“Well. Don’t.” The very mention of his wife’s name had conjured a vision of their bucolic bliss in the Suffolk village of Oakshott. The family dream home near the picturesque Norman church. Amelia sitting on the swing chair sipping a chilled Pinot Grigio. The two children, Poppy, aged seven, and Daisy, just turned six, playing in the back garden. Even his beloved white Labrador, Elsa, laid out in the sun, keeping the expenditure of energy to a minimum. Bryant’s eyes pricked at the vivid image. He shook himself free of the reverie.
“We don’t mean to keep you for long and don’t want your family to become worried and do something silly like alert the police. I believe we have covered our tracks extremely well but we don’t want them sniffing around anyway. Will you be kind enough to send a message to your wife and let her know you’ve been detained on business and will be taking a flight somewhere tonight. Let’s say for four nights. You’ll return Sunday. We already know you can go at short or no notice if a story demands it.”
Brilliant, thought Bryant. Absolutely brilliant. He couldn’t believe his luck. He reached in his pocket and pulled out his mobile phone. Glancing down at the screen he saw he had two messages, both from Geoff Woodcock. “Two messages from my editor,” Bryant announced.
“Read them. No. Don’t read them. He may request read notices. No. Leave it for now. I’ll give it some thought.”
“As you wish. Now, what do you want me to write?”
“Anything you like. We’ll look at it before you send it anyway.”
Bryant thought about sneaking a look at Woodcock’s messages but shied away not knowing what sort of surveillance equipment his captors had on board. He didn’t need to read the messages to know that Woodcock would be marching up and down in the aisles between the desks in the newsroom shouting, “Where’s Bryant. That’s the last time he writes for us. He’s finished.” Every senior member of the staff had been threatened with the sack at some stage, usually a couple of times a week! To his knowledge, Woodcock had never actually fired anybody. Once the paper was out on the streets the editor changed from a snarling rottweiler to a cuddly poodle. He smiled at the contrasting images and started to text his message to Amelia. Bryant tapped out the message and handed the mobile to Morgan.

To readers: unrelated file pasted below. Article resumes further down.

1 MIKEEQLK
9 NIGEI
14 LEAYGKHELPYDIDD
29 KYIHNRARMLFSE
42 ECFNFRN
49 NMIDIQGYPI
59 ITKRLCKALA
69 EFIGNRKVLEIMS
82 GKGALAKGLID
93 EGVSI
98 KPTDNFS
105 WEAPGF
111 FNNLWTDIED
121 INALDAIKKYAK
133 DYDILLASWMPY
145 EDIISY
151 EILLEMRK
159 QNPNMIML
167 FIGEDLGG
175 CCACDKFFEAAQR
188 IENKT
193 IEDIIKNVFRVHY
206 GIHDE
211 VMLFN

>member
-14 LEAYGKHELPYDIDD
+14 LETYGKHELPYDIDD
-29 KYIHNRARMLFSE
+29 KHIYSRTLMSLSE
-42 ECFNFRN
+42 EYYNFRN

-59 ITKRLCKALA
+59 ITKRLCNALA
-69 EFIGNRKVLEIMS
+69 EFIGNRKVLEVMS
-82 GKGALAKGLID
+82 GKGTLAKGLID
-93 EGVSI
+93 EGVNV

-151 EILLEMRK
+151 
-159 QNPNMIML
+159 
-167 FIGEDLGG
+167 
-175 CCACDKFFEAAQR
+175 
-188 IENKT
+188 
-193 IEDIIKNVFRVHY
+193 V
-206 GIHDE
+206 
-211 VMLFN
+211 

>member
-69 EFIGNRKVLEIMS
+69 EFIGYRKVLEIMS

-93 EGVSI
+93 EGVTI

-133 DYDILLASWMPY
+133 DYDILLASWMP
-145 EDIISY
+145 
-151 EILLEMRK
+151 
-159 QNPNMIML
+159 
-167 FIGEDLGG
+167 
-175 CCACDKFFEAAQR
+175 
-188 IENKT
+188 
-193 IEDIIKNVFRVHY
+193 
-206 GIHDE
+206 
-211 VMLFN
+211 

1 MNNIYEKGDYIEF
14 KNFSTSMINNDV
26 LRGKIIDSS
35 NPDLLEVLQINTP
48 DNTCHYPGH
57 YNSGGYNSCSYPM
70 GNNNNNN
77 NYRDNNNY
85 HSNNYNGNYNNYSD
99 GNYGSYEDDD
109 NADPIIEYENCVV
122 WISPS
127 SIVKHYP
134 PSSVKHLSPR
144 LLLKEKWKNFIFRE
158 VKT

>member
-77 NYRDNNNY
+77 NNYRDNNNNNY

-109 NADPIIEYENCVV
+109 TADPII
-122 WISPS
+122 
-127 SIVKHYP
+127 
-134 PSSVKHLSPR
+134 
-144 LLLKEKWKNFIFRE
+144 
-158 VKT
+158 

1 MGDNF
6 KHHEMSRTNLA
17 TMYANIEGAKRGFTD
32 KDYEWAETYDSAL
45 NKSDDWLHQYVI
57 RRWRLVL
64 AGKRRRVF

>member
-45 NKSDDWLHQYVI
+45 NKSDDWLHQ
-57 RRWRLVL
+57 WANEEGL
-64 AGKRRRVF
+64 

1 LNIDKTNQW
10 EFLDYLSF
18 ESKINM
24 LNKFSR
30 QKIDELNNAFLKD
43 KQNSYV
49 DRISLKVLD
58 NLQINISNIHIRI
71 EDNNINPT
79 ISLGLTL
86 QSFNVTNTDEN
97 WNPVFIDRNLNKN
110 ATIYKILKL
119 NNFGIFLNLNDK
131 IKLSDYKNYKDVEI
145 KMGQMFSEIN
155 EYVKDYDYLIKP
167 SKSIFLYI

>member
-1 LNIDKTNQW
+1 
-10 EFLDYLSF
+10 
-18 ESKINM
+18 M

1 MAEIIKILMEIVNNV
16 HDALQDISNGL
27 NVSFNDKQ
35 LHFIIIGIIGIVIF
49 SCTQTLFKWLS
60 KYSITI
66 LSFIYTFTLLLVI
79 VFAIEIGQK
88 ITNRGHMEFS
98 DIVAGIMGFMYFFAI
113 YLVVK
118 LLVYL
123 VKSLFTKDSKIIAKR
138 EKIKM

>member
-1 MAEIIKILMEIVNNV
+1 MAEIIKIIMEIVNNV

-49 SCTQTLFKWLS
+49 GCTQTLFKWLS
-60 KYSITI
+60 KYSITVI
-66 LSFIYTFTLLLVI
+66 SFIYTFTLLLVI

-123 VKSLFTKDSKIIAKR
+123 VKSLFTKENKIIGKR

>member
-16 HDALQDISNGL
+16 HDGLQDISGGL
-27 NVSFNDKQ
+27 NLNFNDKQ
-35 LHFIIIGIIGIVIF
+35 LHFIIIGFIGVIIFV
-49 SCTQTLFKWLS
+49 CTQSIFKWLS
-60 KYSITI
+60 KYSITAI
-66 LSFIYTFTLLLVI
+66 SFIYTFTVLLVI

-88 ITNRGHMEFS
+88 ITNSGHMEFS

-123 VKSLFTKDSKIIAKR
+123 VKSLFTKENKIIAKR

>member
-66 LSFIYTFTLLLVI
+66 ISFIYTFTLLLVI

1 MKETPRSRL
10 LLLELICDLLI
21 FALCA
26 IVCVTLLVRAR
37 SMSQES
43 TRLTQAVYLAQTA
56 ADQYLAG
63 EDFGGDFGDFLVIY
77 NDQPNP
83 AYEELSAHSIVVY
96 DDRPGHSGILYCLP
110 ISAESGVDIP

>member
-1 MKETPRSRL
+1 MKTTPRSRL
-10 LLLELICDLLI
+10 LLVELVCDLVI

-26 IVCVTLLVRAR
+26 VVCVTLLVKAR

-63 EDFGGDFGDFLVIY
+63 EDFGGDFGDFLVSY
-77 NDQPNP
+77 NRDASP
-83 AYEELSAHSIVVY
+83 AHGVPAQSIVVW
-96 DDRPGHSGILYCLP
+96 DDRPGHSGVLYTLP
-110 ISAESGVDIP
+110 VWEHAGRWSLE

Morgan read the text. “Sounds plausible,” he said and pressed the send button. Morgan took his own phone from his pocket and after a brief delay gave Ramsey an instruction, “Send for Walker to come forward, please.”
A few minutes later the van rolled to a halt and the side door slid open four or five inches. Morgan handed the mobile phones to a gloved hand. A motorcyclist, Bryant pondered.
“Can’t be too careful,” Morgan said to Bryant. “Don’t want the boys in blue knocking on the door the minute we get there.”
Bryant had tried to get a peek through the opening to see if he recognised any landmarks. Not a thing. It was just an anonymous street on the outskirts of London. The shadow of the van was on the driver’s side but that didn’t really tell him anything apart from the van was facing north. It could have been facing north in Wimbledon or Romford or Brentford.
At nearly 10.00pm the van came to a stop. After a muffled exchange of words from outside it moved forward a few metres. It stopped and moved forward again, this time for twenty or thirty seconds. The door was opened by an armed man with the same familiar uniform as his captors.
“After you,” said Morgan to Bryant, indicating the open door with his left hand.
Even though it was now ten o’clock at night the sky was not yet fully dark but all he could make out were shadows: a building, fencing, car park. Lights were on in the building and he was faced with a revolving door that might be found at a hotel or office lobby. Above the door there was a black granite stone with gold block writing announcing Plantagenet House.
Bryant took a few steps toward the entrance before holding back to wait for Morgan. He turned to see Morgan was only a couple of paces behind. Bryant’s eyes widened at the shock of what he saw! Words caught in his throat but eventually came, loud and clear. “Jesus Christ! No.”